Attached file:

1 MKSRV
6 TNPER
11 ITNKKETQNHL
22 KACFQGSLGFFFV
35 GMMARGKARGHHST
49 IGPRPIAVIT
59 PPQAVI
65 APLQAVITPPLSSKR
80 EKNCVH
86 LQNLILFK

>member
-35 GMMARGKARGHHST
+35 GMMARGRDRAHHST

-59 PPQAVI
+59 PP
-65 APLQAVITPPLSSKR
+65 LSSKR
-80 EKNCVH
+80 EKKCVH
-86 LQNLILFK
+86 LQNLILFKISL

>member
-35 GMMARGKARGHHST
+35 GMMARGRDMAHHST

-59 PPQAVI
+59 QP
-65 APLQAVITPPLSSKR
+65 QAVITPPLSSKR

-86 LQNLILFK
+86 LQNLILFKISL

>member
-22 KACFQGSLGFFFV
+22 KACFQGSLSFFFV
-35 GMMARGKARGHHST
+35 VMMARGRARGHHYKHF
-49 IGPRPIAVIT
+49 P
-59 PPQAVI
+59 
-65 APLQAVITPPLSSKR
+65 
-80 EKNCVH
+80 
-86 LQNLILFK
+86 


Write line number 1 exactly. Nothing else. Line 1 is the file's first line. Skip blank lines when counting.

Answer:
1 MKSRV